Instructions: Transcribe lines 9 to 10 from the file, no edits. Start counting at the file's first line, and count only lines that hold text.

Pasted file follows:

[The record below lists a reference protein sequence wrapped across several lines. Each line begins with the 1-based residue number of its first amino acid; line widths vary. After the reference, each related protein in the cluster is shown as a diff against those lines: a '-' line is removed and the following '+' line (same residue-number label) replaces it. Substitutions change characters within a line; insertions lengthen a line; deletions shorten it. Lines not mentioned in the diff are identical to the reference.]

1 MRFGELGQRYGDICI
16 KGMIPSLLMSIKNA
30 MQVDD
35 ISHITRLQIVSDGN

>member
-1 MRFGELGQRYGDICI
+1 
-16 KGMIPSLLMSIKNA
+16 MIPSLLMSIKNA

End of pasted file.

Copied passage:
-16 KGMIPSLLMSIKNA
+16 MIPSLLMSIKNA